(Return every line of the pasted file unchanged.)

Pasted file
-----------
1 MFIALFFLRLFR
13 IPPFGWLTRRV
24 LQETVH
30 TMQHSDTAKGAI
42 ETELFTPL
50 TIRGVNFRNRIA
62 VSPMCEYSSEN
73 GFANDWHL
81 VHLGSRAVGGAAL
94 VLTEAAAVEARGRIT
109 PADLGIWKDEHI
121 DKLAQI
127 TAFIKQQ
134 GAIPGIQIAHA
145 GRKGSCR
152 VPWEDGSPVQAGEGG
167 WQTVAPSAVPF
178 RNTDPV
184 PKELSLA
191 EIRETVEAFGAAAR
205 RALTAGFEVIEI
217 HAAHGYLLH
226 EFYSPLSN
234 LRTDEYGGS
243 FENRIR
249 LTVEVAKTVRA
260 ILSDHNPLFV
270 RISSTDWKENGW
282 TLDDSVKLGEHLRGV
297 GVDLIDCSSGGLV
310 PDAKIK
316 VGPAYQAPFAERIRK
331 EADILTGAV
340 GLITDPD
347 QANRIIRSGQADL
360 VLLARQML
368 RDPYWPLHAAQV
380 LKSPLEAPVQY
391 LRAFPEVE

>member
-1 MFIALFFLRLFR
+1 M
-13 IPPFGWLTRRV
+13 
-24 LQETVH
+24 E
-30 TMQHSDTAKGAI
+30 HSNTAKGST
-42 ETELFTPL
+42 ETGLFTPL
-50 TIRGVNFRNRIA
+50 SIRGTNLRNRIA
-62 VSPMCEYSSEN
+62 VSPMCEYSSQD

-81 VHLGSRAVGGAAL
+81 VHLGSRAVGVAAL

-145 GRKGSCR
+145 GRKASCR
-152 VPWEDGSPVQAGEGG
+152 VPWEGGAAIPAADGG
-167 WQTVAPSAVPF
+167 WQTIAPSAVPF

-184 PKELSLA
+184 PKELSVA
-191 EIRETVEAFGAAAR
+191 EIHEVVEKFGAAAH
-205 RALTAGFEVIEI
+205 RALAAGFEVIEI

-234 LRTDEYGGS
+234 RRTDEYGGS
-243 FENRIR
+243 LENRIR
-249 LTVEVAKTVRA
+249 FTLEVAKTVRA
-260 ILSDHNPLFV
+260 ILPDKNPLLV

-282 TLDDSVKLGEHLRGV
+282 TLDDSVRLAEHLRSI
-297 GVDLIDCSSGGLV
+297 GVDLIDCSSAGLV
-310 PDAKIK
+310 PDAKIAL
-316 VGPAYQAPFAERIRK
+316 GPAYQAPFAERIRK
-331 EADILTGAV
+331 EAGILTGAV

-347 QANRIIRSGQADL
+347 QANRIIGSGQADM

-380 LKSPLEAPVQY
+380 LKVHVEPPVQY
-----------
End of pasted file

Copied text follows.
1 MFIALFFLRLFR
13 IPPFGWLTRRV
24 LQETVH
30 TMQHSDTAKGAI
42 ETELFTPL
50 TIRGVNFRNRIA
62 VSPMCEYSSEN
73 GFANDWHL
81 VHLGSRAVGGAAL
94 VLTEAAAVEARGRIT
109 PADLGIWKDEHI
121 DKLAQI
127 TAFIKQQ
134 GAIPGIQIAHA
145 GRKGSCR
152 VPWEDGSPVQAGEGG
167 WQTVAPSAVPF
178 RNTDPV
184 PKELSLA
191 EIRETVEAFGAAAR
205 RALTAGFEVIEI
217 HAAHGYLLH
226 EFYSPLSN
234 LRTDEYGGS
243 FENRIR
249 LTVEVAKTVRA
260 ILSDHNPLFV
270 RISSTDWKENGW
282 TLDDSVKLGEHLRGV
297 GVDLIDCSSGGLV
310 PDAKIK
316 VGPAYQAPFAERIRK
331 EADILTGAV
340 GLITDPD
347 QANRIIRSGQADL
360 VLLARQML
368 RDPYWPLHAAQV
380 LKSPLEAPVQY
391 LRAFPEVE

>member
-1 MFIALFFLRLFR
+1 M
-13 IPPFGWLTRRV
+13 
-24 LQETVH
+24 E
-30 TMQHSDTAKGAI
+30 HSNTAKGST
-42 ETELFTPL
+42 ETGLFTPL
-50 TIRGVNFRNRIA
+50 SIRGTNLRNRIA
-62 VSPMCEYSSEN
+62 VSPMCEYSSQD

-81 VHLGSRAVGGAAL
+81 VHLGSRAVGVAAL

-145 GRKGSCR
+145 GRKASCR
-152 VPWEDGSPVQAGEGG
+152 VPWEGGAAIPAADGG
-167 WQTVAPSAVPF
+167 WQTIAPSAVPF

-184 PKELSLA
+184 PKELSVA
-191 EIRETVEAFGAAAR
+191 EIHEVVEKFGAAAH
-205 RALTAGFEVIEI
+205 RALAAGFEVIEI

-234 LRTDEYGGS
+234 RRTDEYGGS
-243 FENRIR
+243 LENRIR
-249 LTVEVAKTVRA
+249 FTLEVAKTVRA
-260 ILSDHNPLFV
+260 ILPDKNPLLV

-282 TLDDSVKLGEHLRGV
+282 TLDDSVRLAEHLRSI
-297 GVDLIDCSSGGLV
+297 GVDLIDCSSAGLV
-310 PDAKIK
+310 PDAKIAL
-316 VGPAYQAPFAERIRK
+316 GPAYQAPFAERIRK
-331 EADILTGAV
+331 EAGILTGAV

-347 QANRIIRSGQADL
+347 QANRIIGSGQADM

-380 LKSPLEAPVQY
+380 LKVHVEPPVQY